Few movies bleed passion. With many disinterested movies funded with the hopes of a sizable return on investment, it’s always so refreshing to watch one where it’s clear that everyone was fully committed and believed in the project. “Silence” is a rare feat, a movie whose passion is visible from start to finish.

Director Martin Scorsese (“The Wolf of Wall Street”) retells Shūsaku Endō’s novel of the same name following 25 years of production, a “passion project.” After several disputes with production companies, including struggles to sign actors like Daniel Day-Lewis (“Lincoln”), Scorsese finally delivers one of the most challenging and rewarding movies of his 21st century catalogue.

“Silence” tells the story of Jesuit priests Sebastião Rodrigues (Andrew Garfield, “Hacksaw Ridge”) and Francisco Garupe (Adam Driver, “Star Wars: The Force Awakens”) in their quest to Japan to search for their mentor, Cristóvão Ferreira, who is said to have committed apostasy. Upon arriving in Japan, the priests and their new Catholic followers face opposition from the Samurai. Rodrigues is eventually imprisoned, along with many of his Catholic disciples.

Ideas of faith and sacrifice are the focal point of “Silence,” and answers do not come easily for Rodrigues. In all regards, the Catholics’s loyalty to their religion is tested under the most brutal of conditions. “Silence” reasons to make meaning of religious sacrifice when meaning is indiscernible. It’s a testament to those lost and finding their way through religion against all opposing forces.

For those expecting crusade-like battle scenes and Samurai fights, anticipate disappointment. “Silence” is a slow-burner, a movie that pays off with great royalties to those patient enough to endure its considerable length. Those rewards, ultimately, fuel the movie for its entire duration. Although lagging at some points, the movie is just short of feeling bloated. The same story couldn’t be told in 90 minutes.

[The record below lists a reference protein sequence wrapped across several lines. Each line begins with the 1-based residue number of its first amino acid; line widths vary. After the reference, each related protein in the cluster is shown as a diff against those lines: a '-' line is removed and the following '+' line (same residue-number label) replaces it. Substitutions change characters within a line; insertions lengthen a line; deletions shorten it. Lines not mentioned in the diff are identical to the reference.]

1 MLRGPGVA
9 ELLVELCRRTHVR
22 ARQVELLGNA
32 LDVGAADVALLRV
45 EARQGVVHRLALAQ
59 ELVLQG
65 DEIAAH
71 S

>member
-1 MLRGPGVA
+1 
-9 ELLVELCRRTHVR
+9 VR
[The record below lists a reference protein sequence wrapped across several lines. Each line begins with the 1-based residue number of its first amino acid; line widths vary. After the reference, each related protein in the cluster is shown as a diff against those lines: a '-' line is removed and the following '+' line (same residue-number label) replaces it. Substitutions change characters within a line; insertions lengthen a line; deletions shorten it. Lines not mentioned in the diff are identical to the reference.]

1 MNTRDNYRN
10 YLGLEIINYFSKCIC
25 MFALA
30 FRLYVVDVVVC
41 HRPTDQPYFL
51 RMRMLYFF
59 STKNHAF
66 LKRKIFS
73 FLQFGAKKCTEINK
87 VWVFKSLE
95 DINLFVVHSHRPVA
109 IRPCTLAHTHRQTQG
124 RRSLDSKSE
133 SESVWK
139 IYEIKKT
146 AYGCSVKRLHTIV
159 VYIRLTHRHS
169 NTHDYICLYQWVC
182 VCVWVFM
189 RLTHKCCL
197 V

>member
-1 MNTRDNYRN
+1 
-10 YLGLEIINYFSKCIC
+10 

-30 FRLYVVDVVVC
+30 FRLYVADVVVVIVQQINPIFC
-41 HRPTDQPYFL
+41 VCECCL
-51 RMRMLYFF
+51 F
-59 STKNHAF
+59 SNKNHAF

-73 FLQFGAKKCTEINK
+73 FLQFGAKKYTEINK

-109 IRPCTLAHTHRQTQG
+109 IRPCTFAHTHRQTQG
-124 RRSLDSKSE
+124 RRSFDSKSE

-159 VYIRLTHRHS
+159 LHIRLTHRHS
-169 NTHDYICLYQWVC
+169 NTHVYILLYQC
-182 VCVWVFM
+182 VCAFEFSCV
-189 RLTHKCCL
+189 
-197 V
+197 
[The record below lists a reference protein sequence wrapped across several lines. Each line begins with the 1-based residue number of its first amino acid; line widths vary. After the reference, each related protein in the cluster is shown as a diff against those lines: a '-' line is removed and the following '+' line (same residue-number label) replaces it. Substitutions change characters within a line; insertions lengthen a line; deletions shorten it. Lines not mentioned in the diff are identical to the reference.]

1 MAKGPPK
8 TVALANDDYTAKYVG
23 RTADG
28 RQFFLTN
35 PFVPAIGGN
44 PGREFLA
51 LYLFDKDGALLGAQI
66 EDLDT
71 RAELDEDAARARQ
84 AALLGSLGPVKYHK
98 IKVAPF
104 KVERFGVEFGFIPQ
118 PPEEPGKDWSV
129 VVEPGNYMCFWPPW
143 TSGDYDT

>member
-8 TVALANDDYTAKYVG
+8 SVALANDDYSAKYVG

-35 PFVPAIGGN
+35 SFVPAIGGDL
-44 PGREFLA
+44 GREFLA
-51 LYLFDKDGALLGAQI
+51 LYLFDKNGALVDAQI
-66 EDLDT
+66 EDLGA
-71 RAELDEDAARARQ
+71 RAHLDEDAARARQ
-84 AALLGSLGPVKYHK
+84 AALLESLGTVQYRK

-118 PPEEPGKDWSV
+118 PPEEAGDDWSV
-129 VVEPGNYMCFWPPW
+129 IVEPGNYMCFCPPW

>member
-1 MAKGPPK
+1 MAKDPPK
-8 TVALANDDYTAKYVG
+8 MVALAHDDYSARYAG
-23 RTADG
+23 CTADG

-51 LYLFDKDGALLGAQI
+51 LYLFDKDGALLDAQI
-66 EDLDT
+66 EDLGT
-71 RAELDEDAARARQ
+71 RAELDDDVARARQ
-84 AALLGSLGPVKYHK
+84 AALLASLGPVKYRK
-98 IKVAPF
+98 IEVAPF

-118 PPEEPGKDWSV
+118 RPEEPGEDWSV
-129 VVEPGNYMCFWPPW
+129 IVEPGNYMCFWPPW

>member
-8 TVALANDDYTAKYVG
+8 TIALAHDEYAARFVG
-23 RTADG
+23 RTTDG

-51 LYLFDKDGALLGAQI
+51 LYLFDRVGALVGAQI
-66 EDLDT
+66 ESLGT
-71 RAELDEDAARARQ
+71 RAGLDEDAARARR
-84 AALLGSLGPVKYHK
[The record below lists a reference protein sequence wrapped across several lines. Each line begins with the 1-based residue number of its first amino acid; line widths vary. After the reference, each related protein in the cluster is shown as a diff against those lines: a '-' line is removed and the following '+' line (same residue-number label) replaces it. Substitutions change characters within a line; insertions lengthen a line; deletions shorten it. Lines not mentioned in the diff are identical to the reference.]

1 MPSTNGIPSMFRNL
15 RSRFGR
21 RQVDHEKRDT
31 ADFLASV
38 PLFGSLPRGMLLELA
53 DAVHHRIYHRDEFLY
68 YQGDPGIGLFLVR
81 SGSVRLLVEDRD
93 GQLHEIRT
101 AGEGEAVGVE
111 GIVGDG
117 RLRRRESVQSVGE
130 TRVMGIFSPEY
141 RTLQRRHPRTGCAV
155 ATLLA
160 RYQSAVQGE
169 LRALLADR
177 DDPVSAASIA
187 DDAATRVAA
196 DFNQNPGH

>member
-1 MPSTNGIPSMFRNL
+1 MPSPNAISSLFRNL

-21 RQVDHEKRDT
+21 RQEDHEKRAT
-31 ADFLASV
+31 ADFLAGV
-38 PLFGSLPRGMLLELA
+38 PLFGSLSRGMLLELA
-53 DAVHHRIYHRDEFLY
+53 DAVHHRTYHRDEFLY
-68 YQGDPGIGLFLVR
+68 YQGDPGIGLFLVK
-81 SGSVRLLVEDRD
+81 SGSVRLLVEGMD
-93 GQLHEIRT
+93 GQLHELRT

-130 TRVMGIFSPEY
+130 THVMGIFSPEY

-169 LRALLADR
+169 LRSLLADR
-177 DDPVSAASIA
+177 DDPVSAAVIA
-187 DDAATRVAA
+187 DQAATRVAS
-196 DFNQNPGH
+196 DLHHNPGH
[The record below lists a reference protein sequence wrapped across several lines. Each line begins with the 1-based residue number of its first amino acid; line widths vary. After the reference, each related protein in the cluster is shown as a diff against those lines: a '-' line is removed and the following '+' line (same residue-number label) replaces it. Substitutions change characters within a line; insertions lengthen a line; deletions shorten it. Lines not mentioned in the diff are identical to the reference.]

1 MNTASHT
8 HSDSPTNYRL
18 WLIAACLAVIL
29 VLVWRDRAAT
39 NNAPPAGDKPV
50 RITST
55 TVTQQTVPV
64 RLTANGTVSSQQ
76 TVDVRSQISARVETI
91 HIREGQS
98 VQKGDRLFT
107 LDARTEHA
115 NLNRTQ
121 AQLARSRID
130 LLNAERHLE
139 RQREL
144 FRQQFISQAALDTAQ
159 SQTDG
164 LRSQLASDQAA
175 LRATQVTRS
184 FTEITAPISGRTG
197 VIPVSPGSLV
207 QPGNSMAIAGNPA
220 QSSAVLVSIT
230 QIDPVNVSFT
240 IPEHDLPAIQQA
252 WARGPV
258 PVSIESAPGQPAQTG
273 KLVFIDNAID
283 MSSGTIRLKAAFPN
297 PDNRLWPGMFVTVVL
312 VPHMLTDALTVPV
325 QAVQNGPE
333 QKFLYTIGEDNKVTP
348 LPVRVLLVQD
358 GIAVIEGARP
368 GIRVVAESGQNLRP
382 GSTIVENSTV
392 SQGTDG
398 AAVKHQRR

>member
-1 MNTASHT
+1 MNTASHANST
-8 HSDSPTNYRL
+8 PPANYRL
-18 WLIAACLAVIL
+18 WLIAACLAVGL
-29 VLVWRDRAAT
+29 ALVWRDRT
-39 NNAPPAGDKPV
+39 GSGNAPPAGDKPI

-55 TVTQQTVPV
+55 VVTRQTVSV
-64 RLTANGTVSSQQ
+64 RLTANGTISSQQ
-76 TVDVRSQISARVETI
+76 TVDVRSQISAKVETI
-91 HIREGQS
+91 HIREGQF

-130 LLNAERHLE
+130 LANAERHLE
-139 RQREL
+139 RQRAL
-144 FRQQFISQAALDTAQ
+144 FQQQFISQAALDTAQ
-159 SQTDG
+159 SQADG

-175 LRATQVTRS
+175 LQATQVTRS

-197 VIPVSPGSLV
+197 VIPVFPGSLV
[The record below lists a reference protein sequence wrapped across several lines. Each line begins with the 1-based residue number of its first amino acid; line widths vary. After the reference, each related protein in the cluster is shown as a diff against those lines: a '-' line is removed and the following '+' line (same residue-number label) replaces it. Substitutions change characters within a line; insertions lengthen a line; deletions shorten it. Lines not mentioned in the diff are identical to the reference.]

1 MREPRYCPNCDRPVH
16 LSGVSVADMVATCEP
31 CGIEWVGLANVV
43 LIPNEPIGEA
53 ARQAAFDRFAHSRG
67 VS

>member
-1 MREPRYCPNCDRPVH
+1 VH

From breathtaking shots of lush Taiwan — where the movie was shot — to Japanese towns, “Silence” is visually stunning. Still, it’s not overly dependent on the gorgeous scenery and sets. The film plays off the wonders of the region while not getting distracted by its beauty. It adds to the movie, but never gets carried away by the rocky shores or expansive hills.

Cinematographer Rodrigo Prieto’s (“Passengers”) shots are haunting. Without being intensely gory or too brutal, certain images of “Silence” are tragic and encapsulating; each shot feels like a thousand lines of dialogue.

The film does not rely on melodrama to communicate its meaning. Garfield’s performance locks in key emotions without ever breaking the limit of what feels overdone. It’s unusual in that every expression and line shows the most extreme forms of conflict and human suffering. However, it is Driver’s performance that should surely solidify him as one of his generation’s best actors. After roles varying from “Star Wars: The Force Awakens” to “Paterson,” Driver once again proves his versatility. Unlike “Girls,” the underwhelming TV show that propelled Driver into stardom, he’s only getting better with each release.

“The Wolf of Wall Street” was the first introduction for many teenagers and college students to Martin Scorsese; the movie is his highest grossing of all time. “Silence” is about as different as possible. Whereas “The Wolf of Wall Street” was about hedonism and wealth, “Silence” is ascetic and impoverished. It rejects the maximalism of “Wolf” in favor of minimalism. The two can’t be compared. Though, if necessary, “Silence” wins. 

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